In light of the even greater demand for online shopping since the coronavirus pandemic struck the U.K., you may have been forgiven for assuming that high street property values were set to enter freefall for the remainder of the year. However, instances like those highlighted in the below article belie that prognosis. As Hermes prepares to hire 10,000 staff to cope with the soaring demand for home delivery, the high street real estate market is, perhaps counterintuitively, alive and kicking through the rise of retail repurposing.
The sale of a well-located former Marks and Spencer for almost twice its guide price is indicative of the value which investors are still placing on premium locations, even if the reasoning behind that valuation has changed. As consumer discretionary spending has shifted from shopping toward leisure activities, the need to capitalise on shopper footfall from central locations may be reduced, but for other types of business, locality remains a prime concern. Footfall still significantly impacts the visibility of leisure sector businesses such as restaurants, cafes and pubs, while convenience of location is a key determinant of consumer choice both when socialising at such venues and when choosing regular haunts like gyms.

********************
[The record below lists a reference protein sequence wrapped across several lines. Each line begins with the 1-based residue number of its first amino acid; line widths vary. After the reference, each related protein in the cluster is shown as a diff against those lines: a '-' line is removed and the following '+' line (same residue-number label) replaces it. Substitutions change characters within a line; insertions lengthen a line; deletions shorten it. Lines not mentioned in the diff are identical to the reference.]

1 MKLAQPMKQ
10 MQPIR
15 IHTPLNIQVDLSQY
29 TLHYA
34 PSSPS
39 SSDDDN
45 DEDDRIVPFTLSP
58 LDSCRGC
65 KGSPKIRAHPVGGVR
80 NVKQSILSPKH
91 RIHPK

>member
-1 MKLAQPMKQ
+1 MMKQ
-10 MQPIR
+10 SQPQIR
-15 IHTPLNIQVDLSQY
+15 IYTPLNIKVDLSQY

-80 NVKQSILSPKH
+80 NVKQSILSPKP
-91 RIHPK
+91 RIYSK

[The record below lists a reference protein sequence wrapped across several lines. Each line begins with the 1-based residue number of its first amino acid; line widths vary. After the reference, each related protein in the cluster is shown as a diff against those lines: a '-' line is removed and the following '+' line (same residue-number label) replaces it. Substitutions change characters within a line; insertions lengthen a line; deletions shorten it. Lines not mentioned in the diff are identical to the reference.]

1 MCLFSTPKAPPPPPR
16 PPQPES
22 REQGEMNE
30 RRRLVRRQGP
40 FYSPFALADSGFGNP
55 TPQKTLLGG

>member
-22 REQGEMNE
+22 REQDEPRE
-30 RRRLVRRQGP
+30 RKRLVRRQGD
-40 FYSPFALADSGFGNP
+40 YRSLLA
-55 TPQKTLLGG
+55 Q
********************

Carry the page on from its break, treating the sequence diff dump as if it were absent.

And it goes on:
The impact of the government’s push to reduce barriers to changing the use classifications of commercial buildings can be keenly felt in these valuations. Investors appear confident that legal changes of use can be implemented, with ambitious mixed-use developments already being set in motion, incorporating commercial offices, residential homes and leisure spaces into previously retail-dominated sites. Buoyed, perhaps, by the public’s enthusiastic return to re-opened pubs and restaurants as lockdown has been eased, real estate investors are showing confidence in the long-term value of high street office and leisure space. With the government also seeking to ease the process of repurposing commercial property into residential use in order to better tackle the housing crisis, myriad opportunities are available to struggling retail properties. Both investors and sellers have sensed an opportunity to capitalise on the support that repurposing is currently receiving, and the appetite to do so appears only to be increasing.
The three-storey, 36,000 sq ft store in a prominent spot in the pedestrianised town centre was guided at £300,000 and eventually sold for £555,000 in the 9 July auction.